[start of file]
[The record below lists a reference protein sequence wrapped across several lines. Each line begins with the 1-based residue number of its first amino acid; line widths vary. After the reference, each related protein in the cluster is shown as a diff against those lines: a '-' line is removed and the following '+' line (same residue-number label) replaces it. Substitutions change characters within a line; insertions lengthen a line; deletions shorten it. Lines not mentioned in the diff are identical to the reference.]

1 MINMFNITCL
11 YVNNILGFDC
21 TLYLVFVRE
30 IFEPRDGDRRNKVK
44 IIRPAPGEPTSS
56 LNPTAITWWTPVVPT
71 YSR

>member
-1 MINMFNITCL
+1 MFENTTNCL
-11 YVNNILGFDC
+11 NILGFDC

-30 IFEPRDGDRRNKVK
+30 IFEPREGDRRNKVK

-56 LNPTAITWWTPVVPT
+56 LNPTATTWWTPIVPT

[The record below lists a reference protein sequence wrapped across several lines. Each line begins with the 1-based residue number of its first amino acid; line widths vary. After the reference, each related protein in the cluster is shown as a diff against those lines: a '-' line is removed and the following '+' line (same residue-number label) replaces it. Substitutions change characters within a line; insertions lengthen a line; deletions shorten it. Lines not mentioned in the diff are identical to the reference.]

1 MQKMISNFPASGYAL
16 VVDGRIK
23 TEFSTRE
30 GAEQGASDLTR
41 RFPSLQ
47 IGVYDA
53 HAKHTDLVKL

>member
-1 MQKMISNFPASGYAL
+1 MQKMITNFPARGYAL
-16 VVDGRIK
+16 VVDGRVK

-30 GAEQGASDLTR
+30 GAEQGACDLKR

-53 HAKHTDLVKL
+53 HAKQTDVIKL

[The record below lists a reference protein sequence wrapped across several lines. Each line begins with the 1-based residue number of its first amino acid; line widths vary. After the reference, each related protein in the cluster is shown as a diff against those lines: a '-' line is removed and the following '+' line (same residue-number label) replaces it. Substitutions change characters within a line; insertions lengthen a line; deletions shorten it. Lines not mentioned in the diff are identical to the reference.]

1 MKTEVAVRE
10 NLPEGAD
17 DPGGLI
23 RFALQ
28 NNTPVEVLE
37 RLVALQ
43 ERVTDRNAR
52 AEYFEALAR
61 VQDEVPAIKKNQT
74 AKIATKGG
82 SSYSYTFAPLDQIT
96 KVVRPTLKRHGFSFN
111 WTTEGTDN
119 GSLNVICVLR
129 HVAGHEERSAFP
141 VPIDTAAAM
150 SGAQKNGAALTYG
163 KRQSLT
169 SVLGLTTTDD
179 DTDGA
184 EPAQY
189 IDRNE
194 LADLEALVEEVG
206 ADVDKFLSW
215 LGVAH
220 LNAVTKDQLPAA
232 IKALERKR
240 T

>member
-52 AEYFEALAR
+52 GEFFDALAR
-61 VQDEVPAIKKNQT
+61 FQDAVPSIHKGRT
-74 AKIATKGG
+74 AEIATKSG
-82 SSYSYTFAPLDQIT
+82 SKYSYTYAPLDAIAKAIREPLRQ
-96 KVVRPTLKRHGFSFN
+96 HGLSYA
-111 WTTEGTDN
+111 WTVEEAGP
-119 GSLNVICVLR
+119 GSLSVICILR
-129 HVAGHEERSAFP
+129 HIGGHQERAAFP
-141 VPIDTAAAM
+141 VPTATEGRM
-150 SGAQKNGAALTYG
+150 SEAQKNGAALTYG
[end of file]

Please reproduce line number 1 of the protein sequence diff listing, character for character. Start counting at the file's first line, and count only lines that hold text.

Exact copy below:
[The record below lists a reference protein sequence wrapped across several lines. Each line begins with the 1-based residue number of its first amino acid; line widths vary. After the reference, each related protein in the cluster is shown as a diff against those lines: a '-' line is removed and the following '+' line (same residue-number label) replaces it. Substitutions change characters within a line; insertions lengthen a line; deletions shorten it. Lines not mentioned in the diff are identical to the reference.]